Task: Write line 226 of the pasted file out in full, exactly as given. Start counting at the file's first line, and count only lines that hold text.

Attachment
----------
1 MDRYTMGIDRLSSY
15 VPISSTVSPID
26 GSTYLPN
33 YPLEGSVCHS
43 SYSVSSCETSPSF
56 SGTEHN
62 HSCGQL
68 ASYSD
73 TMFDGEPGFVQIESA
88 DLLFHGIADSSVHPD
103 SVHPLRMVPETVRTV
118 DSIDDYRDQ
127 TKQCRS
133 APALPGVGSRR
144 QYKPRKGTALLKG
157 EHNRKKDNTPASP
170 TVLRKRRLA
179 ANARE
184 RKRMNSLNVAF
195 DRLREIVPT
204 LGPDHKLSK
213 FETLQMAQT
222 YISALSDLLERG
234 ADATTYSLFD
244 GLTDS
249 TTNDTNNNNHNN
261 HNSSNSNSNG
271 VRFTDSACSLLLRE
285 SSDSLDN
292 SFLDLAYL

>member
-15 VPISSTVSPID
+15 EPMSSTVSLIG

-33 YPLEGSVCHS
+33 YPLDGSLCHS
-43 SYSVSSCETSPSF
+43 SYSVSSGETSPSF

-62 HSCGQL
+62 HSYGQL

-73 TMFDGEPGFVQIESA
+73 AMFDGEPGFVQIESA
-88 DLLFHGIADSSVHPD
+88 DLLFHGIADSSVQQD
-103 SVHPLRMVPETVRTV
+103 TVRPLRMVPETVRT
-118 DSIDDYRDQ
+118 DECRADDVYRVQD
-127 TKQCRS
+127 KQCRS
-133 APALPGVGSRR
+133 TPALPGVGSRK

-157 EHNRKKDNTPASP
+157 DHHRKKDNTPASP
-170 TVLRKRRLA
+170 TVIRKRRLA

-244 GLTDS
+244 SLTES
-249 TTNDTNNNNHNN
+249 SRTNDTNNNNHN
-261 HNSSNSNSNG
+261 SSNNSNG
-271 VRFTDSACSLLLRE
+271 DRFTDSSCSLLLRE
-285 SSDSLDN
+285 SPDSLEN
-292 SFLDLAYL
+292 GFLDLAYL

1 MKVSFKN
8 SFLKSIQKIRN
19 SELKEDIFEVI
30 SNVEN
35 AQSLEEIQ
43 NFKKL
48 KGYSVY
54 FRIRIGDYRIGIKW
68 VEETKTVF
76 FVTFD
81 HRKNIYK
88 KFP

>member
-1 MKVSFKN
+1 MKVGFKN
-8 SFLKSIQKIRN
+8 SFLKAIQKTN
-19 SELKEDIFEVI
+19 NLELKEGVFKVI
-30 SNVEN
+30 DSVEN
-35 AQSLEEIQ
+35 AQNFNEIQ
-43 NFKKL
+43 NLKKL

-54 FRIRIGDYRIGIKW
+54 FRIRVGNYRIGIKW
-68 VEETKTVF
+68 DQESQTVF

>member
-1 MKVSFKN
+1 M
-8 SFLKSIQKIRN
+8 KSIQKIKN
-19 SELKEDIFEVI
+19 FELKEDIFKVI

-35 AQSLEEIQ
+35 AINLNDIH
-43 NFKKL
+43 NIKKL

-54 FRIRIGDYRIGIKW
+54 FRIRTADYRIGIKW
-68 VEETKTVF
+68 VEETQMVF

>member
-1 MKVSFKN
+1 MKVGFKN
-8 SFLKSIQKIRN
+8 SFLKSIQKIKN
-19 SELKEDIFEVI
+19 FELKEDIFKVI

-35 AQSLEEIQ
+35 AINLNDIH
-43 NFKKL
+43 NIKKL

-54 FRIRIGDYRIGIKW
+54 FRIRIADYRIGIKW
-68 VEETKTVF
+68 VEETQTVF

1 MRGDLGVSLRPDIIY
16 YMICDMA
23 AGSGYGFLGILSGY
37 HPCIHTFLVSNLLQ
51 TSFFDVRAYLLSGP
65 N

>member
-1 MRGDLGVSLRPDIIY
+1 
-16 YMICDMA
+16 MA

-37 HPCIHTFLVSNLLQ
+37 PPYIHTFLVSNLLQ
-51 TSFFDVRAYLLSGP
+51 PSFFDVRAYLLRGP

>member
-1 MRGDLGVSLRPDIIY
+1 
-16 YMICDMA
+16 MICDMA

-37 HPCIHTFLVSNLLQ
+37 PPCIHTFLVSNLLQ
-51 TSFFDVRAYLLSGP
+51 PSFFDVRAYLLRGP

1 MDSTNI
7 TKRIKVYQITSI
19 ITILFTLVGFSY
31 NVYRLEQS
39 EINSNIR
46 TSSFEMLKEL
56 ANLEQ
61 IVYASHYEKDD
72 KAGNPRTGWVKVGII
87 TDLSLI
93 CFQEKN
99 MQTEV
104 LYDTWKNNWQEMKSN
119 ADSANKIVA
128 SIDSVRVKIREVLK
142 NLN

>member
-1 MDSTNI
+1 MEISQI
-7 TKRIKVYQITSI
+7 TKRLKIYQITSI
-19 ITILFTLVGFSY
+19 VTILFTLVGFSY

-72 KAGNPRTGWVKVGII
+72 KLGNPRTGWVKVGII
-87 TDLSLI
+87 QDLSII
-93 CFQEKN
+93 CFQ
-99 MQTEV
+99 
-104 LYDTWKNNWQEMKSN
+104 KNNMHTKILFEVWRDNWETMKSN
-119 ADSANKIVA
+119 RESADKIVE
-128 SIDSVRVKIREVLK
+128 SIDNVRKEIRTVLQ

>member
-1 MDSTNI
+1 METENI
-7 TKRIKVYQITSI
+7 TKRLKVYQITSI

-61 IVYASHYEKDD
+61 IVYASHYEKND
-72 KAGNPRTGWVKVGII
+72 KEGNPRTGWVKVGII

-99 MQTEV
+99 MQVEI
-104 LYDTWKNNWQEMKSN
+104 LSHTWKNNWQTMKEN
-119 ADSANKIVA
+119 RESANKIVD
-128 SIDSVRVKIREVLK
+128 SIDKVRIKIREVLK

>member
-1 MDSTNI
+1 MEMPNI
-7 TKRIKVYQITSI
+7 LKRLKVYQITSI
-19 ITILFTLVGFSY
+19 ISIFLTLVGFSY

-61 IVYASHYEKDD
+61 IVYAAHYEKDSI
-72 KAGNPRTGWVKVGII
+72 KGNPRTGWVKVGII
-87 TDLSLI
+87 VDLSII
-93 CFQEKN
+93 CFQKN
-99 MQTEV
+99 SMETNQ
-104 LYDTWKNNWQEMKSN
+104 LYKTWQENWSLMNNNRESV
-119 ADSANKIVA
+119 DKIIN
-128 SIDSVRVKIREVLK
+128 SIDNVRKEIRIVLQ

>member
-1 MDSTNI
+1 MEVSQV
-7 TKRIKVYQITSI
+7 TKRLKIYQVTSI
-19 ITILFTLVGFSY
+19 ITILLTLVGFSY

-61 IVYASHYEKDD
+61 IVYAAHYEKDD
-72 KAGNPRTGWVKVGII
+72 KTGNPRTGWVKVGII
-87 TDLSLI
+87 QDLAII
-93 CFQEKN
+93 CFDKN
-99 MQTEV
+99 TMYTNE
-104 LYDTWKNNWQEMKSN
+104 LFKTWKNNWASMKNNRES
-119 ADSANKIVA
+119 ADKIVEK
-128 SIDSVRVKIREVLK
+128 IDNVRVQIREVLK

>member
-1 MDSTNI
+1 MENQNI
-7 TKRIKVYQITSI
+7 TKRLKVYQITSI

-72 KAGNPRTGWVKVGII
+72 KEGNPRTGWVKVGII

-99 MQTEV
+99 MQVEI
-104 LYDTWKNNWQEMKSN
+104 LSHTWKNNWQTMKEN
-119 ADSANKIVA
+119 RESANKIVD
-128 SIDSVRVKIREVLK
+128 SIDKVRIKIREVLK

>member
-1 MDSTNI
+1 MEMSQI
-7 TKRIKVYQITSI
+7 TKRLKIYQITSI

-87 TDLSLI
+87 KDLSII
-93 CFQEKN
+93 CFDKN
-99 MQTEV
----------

-128 SIDSVRVKIREVLK